Jackie (Jacqueline Baxter, Marketing Specialist): Welcome to our Hedgehog live chat, where the opinions are real and the points don't matter. Today we're talking about the ins and outs of Drupal in honor of the CHSLI case study that launched recently. Let me ask the room: what's the ideal use case for Drupal?
Andy (Andrew Karaptis, Senior Web Developer): I think it'd be sites that require a lot of custom content types, fields and taxonomies since Drupal has always done that at its core out of the box, as opposed to needing add-ons for that like a lot of other, popular PHP CMS’s. Large, content heavy sites that require detailed content workflows, like news sites, is also another popular use case.
John (John Beck, Senior Front-End Developer): "I need to build a website... But I don't think a simple Wordpress install is going to cut it."
Jackie: That should be their new tagline.
Andy: Ha, that is pretty accurate.
Jackie: Seriously though, is that because Drupal is very user friendly? I know that Drupal 8 was a bit more focused on content editor access.
John: Also, if you're squeamish about spending a ton of money on licensing and want an open source solution, Drupal just naturally slides into the picture. It's reasonably friendly out of the box, yes. But I think what makes Drupal an appealing option is the fact that it's a very mature platform, with a vast community of developers building things for it. There are a million different ways to skin any particular cat, but chances are, someone has already done it, so go poking through the various modules out there to see what other people are already using.
Andy: Drupal 8 improves some aspects of the content editor experience, and Drupal 7 is also decent once you learn the ropes, but I'd say Drupal core in general is more powerful under the hood than Wordpress core, and as a result Wordpress' content editor experience is smoother and simpler. Drupal content editing is more complex because you can do more with it, so has a bigger learning curve for content editors in my experience.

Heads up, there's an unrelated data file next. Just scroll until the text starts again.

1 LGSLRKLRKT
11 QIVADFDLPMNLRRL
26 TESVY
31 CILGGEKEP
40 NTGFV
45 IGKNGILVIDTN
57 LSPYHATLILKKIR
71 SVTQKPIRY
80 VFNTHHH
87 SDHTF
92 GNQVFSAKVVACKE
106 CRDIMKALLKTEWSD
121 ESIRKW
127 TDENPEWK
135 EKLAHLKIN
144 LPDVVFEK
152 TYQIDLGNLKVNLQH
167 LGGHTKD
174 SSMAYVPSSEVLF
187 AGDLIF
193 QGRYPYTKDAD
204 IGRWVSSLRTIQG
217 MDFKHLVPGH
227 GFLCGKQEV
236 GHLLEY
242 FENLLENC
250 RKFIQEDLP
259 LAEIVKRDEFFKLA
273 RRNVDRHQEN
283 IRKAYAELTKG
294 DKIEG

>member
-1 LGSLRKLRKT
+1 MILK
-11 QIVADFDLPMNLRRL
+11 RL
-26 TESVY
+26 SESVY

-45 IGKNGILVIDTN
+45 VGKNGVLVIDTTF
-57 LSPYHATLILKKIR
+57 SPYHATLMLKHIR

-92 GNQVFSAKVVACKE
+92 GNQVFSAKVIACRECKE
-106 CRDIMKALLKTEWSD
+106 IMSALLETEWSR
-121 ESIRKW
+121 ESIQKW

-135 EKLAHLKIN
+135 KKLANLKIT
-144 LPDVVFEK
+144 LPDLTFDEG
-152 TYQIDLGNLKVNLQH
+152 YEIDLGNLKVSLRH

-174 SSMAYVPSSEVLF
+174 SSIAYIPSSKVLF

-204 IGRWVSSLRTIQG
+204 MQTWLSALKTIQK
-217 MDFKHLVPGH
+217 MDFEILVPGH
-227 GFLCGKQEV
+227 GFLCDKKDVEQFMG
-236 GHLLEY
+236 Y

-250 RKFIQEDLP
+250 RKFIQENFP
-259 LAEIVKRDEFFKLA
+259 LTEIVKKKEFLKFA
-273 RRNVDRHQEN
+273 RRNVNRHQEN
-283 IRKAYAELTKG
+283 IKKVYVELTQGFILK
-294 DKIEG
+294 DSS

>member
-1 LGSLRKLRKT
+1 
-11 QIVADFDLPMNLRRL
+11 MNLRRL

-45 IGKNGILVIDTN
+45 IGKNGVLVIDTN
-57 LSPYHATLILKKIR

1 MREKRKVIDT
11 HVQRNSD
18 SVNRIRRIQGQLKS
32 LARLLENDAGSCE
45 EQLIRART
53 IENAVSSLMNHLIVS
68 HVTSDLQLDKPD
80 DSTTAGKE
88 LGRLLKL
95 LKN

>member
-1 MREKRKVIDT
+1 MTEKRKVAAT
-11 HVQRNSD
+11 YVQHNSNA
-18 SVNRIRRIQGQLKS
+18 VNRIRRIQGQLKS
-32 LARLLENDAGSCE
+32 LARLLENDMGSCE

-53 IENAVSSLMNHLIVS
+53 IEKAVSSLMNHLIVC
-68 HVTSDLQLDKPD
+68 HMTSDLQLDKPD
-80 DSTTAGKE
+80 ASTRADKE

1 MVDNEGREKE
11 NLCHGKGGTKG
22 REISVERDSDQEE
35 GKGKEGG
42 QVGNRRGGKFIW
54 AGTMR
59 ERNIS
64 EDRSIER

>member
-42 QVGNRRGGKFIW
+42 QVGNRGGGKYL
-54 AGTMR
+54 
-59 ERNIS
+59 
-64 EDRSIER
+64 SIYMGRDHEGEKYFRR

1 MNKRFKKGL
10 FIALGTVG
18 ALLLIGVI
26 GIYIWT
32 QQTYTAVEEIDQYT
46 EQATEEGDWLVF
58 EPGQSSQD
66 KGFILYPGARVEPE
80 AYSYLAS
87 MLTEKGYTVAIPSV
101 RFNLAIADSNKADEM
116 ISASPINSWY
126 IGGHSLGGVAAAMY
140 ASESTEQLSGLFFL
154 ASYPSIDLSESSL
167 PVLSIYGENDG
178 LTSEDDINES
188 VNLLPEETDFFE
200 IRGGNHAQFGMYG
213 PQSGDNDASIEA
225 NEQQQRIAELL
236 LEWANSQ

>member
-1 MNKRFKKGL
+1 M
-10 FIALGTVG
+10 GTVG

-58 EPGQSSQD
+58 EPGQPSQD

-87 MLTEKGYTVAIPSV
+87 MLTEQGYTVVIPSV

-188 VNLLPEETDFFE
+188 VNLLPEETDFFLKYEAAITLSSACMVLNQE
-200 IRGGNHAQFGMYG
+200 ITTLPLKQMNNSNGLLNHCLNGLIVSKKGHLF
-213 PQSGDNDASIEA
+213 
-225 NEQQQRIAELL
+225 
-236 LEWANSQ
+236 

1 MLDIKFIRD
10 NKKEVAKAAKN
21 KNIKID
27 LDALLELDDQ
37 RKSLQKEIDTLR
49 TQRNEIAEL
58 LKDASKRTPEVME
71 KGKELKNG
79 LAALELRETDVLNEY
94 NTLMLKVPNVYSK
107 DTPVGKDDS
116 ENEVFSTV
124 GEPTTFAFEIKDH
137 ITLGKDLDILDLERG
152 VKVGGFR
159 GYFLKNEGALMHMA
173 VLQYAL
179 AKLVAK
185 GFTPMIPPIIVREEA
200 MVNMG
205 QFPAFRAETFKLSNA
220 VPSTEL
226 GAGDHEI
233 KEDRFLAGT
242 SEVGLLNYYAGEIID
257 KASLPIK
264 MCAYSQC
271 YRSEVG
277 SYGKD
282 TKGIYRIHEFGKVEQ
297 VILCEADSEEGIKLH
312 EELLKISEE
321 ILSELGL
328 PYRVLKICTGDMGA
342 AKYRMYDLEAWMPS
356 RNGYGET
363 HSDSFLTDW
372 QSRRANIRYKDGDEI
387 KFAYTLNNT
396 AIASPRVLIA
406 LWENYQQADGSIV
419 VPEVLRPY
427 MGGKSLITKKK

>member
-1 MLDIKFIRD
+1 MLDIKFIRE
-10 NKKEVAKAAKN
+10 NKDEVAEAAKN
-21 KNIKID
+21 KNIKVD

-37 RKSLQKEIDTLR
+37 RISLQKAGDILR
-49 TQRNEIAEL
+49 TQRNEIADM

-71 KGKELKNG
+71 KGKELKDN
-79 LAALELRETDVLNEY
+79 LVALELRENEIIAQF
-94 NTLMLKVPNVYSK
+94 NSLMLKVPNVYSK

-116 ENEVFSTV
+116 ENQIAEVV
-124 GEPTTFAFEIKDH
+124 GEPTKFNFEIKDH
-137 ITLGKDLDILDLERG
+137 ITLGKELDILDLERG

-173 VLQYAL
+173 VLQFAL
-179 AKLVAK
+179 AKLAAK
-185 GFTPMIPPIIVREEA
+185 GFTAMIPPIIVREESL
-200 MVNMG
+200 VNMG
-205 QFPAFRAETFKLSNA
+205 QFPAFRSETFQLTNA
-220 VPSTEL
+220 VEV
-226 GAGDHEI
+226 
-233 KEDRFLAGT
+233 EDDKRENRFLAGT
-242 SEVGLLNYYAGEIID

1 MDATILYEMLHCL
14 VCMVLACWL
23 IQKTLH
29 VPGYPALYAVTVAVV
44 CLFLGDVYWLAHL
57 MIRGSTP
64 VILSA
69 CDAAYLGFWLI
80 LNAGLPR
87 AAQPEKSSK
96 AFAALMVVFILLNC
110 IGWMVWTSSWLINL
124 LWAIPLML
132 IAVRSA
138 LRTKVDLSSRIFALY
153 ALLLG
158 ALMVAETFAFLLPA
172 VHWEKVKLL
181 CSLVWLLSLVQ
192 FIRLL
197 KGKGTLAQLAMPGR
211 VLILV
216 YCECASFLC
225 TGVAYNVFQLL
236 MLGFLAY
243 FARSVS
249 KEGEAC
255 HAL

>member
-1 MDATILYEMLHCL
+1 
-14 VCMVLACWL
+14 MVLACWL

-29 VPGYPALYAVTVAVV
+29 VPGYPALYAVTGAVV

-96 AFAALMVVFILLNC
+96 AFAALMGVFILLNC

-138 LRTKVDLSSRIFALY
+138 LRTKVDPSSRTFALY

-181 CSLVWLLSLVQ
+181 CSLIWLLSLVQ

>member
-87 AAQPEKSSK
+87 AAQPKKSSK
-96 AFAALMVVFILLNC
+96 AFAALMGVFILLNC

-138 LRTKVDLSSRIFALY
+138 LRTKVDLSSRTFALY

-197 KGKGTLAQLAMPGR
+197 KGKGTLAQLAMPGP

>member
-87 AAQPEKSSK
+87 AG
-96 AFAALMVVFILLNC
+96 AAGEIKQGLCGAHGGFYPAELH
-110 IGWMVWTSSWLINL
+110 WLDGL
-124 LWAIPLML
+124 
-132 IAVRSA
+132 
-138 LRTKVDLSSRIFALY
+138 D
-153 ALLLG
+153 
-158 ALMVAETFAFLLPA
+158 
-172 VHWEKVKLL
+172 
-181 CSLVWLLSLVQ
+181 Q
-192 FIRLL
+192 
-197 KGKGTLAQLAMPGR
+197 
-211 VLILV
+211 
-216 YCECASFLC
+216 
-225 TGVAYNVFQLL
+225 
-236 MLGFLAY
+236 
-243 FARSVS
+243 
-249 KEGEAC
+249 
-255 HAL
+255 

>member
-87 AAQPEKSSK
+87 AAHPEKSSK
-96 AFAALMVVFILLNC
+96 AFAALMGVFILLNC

John: ^ this. A general rule of thumb is, the more flexible a thing is, the more complex it's going to be. And Drupal, being as crazy flexible as it is, has its complexities. But generally speaking the documentation and community resources out there usually mean that you can get things rolling quickly, and once you learn the Drupal way of doing things, you're off to the races.
Andy: "The Drupal way of doing things". True! This is one reason you want a team with Drupal experience working on your Drupal projects. Otherwise it can go off the rails pretty quickly.
Jackie: The search 'what should I know about Drupal' does turn up a lot of 'things you should ask every Drupal dev before you give them the key to your site.'
Jackie: Going back to the idea of complexity...is security one of the reasons for that? Seems like every time I turn around someone is asking if I've heard how safe Drupal is.
Andrew: Yeah, traditionally Drupal has always had a better than average reputation for security compared to competing CMS’s. Their core security testing and bulletin system has been well regarded for most of its history. There were periods of time a few years ago when Wordpress core (and other CMS’s) constantly had high profile problems while Drupal seems to patch the same quickly. That being said, all of these CMS’s are targets for malicious activity since they have large user bases and are open source, so none are completely safe and all require continual maintenance to keep them updated to their latest versions. Drupal recently had some high-profile security releases. For sites that stay up to date, it goes smoothly, but if you don't keep your site up to date you could be at risk
John: If I recall correctly, whitehouse.gov is built on Drupal. So too is the site of the house intelligence committee. And that's just the US. Secure government sites all over the world are built on Drupal.
Andrew: Yes, Drupal does have a string of governmental uses due to its reputation for security. I believe whitehouse.gov was recently revamped for the new administration, but it was running Drupal 2 years ago. City of Boston had a high-profile use of Drupal recently as well.